Environmental Stewardship Commission (MEESC)

Episcopal Diocese of Minnesota

Lectionary Reflection Gospel Lesson Year C, Proper 10

Luke 10:25-37

Just then a lawyer stood up to test Jesus. "Teacher," he said, "what must I do to inherit eternal life?" He said to him, "What is written in the law? What do you read there?" He answered, "You shall love the Lord your God with all your heart, and with all your soul, and with all your strength, and with all your mind; and your neighbor as yourself." And he said to him, "You have given the right answer; do this, and you will live."

But wanting to justify himself, he asked Jesus, "And who is my neighbor?" Jesus replied, "A man was going down from Jerusalem to Jericho, and fell into the hands of robbers, who stripped him, beat him, and went away, leaving him half dead. Now by chance a priest was going down that road; and when he saw him, he passed by on the other side. So likewise a Levite, when he came to the place and saw him, passed by on the other side. But a Samaritan while traveling came near him; and when he saw him, he was moved with pity. He went to him and bandaged his wounds, having poured oil and wine on them. Then he put him on his own animal, brought him to an inn, and took care of him. The next day he took out two denarii, gave them to the innkeeper, and said, `Take care of him; and when I come back, I will repay you whatever more you spend.' Which of these three, do you think, was a neighbor to the man who fell into the hands of the robbers?" He said, "The one who showed him mercy." Jesus said to him, "Go and do likewise."

NRSV Copyright Statement
Reflection on Luke 10:25-37 by John Gibbs, PhD

The virtues of the Christian life are pervasive. They cannot be compartmentalized, nor rendered null and void in one area of life. That is made clear in this famous story about the good Samaritan, that non-Israelite who had absorbed and was living out the virtues of Israel.

The issue of eternal life sparked this story. Jesus’ response moves from words written to deeds done, from God’s will to our living, from Law (Torah) to Life. For Jesus eternal life is a “here and now” quality, not an incomprehensible quantity of time deferred.

Moreover, it is not the case that human love is at great distance from the Law or Will of God. Rather, what is written in the Law is both our love for God expressed comprehensively, and our love for the neighbor which the love of God for us generates. What we read in the Law is this inclusive love that pervades our whole neighborhood, even highways and byways, and that claims non-Jew or non-Christian the same as Jew or Christian.

The connection between Law and life, whereby we are enabled to live out God’s will, applies to the entirety of our “neighborhood,” whether folks in our block or in our township, or strangers we never met before, or our fellow non-human creature. If we learn to be neighbors to other people, it makes no sense to say that we stop being neighbors to other creatures God made. The unitary will of God the Creator extends to land, plants and animals, as well as to humans. God’s love for the creation leaves no creature behind.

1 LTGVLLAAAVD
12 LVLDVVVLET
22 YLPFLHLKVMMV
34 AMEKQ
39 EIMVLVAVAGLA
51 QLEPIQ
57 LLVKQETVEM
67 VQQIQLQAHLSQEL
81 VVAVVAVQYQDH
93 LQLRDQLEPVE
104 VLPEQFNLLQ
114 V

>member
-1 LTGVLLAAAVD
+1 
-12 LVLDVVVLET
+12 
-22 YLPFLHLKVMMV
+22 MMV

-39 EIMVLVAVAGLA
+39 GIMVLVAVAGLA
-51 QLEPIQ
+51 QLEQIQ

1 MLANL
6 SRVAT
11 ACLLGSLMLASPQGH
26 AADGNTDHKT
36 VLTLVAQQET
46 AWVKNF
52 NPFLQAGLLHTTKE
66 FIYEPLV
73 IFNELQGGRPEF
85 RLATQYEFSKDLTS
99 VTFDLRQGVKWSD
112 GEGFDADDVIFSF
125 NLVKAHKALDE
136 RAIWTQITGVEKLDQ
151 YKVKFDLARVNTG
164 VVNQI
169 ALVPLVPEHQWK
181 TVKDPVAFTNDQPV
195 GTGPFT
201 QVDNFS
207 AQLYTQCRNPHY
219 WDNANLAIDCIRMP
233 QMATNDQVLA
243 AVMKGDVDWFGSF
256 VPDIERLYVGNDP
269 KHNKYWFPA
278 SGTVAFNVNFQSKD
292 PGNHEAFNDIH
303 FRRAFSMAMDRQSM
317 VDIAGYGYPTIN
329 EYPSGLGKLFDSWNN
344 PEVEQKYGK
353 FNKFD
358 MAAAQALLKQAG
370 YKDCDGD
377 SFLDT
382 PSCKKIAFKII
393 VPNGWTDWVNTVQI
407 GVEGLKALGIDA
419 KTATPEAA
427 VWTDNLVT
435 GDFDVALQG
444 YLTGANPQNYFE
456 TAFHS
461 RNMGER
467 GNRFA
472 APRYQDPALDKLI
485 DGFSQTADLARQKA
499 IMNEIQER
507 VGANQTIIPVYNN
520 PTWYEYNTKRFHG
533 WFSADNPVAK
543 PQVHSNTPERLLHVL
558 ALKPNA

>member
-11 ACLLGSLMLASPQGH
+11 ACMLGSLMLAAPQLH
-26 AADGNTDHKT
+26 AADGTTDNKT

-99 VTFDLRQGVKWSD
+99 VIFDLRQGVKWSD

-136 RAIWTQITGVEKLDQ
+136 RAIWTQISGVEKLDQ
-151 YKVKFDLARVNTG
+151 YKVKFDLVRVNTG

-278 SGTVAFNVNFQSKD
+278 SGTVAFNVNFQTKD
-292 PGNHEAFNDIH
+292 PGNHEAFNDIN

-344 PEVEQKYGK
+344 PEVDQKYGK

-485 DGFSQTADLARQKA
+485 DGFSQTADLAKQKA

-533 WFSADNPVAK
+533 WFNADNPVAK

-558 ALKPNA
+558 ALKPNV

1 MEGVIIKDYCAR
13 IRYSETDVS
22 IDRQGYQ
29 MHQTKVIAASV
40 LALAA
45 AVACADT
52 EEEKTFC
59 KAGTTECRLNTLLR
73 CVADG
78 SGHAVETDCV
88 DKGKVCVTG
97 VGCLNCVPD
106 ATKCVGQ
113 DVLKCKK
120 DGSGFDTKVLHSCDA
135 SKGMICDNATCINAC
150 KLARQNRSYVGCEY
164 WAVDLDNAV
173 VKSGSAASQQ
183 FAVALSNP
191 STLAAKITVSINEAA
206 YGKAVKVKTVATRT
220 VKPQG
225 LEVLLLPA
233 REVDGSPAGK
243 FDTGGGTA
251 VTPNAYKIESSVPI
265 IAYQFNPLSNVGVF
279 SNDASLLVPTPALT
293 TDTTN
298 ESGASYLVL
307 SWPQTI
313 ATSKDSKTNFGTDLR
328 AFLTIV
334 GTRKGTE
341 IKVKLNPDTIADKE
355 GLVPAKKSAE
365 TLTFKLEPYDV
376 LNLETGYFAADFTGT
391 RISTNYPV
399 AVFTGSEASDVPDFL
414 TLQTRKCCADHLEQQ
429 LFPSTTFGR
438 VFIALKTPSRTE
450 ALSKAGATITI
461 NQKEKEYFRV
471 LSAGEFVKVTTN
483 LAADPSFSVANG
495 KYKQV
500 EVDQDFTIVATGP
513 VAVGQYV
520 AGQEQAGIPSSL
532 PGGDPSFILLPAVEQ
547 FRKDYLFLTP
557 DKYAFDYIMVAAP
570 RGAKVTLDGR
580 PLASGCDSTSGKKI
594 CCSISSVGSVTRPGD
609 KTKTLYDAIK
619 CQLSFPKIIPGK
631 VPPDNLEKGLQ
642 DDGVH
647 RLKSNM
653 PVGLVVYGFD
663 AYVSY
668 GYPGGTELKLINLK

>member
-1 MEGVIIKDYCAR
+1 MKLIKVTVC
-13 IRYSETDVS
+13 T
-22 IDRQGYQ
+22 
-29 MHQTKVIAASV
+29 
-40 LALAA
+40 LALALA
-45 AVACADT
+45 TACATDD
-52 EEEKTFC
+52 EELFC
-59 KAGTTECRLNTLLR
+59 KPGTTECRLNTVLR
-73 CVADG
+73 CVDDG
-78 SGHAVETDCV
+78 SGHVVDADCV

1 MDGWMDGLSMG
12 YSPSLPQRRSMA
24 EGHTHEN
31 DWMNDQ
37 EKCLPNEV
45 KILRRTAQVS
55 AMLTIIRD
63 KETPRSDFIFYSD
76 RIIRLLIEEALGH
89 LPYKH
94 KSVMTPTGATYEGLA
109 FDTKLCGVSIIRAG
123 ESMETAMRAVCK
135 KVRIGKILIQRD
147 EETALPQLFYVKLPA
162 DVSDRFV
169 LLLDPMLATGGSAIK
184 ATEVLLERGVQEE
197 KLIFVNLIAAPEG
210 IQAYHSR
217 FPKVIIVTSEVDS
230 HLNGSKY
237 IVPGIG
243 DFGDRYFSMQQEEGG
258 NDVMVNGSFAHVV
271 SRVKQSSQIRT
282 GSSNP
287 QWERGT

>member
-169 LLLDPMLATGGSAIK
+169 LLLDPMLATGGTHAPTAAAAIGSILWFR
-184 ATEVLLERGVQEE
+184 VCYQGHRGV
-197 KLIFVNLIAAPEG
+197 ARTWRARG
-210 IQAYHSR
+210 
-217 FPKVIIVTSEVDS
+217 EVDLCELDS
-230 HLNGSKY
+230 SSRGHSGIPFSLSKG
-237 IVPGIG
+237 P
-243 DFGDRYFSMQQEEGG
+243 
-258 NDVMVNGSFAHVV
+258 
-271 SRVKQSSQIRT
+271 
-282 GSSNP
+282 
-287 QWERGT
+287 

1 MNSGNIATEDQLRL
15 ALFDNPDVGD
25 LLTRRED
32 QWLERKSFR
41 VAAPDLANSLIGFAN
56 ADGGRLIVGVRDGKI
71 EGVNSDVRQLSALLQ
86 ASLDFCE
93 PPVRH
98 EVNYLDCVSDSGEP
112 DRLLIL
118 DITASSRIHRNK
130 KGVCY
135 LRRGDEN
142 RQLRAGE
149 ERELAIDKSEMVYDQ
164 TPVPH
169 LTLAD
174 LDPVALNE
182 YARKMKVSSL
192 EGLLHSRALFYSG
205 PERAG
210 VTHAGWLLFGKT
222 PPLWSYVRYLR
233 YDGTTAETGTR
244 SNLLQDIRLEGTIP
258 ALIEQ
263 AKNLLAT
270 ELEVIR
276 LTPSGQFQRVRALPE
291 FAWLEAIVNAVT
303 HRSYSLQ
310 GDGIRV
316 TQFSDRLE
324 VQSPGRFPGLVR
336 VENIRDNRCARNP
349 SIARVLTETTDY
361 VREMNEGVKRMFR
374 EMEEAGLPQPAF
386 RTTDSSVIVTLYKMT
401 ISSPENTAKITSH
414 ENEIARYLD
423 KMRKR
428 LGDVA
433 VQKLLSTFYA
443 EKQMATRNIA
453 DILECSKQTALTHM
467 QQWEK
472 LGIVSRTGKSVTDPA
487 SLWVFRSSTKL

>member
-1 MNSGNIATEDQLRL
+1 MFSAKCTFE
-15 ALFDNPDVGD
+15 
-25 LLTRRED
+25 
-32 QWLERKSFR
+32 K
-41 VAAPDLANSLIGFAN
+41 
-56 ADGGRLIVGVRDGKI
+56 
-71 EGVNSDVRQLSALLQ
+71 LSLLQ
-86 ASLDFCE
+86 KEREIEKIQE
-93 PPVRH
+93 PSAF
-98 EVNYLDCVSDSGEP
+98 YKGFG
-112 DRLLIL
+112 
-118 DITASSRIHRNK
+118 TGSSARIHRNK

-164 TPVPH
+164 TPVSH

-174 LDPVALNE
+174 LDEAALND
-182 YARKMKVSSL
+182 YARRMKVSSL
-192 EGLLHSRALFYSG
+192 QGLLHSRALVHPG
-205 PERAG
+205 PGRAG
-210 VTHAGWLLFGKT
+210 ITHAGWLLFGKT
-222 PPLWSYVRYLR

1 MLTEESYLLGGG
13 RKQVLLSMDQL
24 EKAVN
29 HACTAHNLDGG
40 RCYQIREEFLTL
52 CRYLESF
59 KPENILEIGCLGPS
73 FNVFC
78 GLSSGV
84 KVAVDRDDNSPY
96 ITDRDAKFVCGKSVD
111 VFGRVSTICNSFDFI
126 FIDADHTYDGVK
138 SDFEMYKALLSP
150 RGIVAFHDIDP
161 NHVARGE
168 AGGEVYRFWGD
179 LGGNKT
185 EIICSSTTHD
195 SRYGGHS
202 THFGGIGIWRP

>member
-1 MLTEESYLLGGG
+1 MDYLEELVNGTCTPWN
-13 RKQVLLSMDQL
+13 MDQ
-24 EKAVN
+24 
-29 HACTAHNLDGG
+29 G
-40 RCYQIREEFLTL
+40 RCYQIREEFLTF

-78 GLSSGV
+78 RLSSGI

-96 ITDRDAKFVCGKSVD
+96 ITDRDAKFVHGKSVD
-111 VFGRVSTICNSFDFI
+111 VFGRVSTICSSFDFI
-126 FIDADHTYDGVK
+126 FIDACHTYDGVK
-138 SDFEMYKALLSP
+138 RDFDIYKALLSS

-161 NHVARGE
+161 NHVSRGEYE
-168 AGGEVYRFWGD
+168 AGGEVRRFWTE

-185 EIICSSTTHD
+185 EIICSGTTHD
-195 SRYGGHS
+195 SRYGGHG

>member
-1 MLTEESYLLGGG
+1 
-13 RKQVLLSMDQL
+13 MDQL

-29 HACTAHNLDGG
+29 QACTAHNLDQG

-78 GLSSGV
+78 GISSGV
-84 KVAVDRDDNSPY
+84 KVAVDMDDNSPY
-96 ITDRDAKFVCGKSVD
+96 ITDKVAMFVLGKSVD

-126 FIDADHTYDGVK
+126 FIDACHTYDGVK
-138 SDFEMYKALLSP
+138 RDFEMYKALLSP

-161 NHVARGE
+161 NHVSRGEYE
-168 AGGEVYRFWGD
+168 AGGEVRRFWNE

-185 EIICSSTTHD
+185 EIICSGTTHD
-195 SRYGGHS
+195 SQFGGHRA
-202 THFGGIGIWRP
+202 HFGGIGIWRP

If we have become, from the inside out, real neighbors to other people, we are thereby fitted to be neighbors to other creatures. We do not stop expressing our love for God (with all our heart, soul, strength, and mind) when we go on a hike, take a picnic, build our house, use energy, discard garbage, construct highways, or otherwise impact our environs. Habitual love for God and neighbor bears fruit in how we live within the space and time of the world that surrounds us.

Eco-justice is accomplished when Good Samaritans carry God’s love into all their community: people, plants, animals, lands, waters, air. What a world we could construct and recover together when the love of God drives us to be good Samaritans in non-human as well as human community. We become neighbors when we “show mercy.” Imagine mercy being extended across land and water, into the air, for animals and trees, everywhere mercy recovering and rediscovering the “good” creation as God made it.

Copyright Statement

To Reflections on other Readings for this Sunday:
Old Testament (Hebrew Scripture) Deuteronomy 30:9-14
no reflection available
Psalm 25 or 25:3-9
no reflection available
New Testament Colossians 1:1-14
no reflection available
Gospel Luke 10:25-37
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Additional Reflections:
Last Sunday's Gospel
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John Gibbs, PhD, is a retired theologian, who attends Trinity Episcopal Church, Park Rapids, MN. He originally wrote this reflection in 2004. He and we welcome your comments. Please address your comments or additional reflections to John Gibbs or any MEESC member, or mail them to:
MEESC Holy Trinity Episcopal Church Box 65 Elk River, MN 55330-0065 USA

The MEESC assumes that all correspondence received is for publication on this web site. If your comments are not for publication, please so note on your correspondence. The MEESC reserves the right to decide which items are included on the web site.

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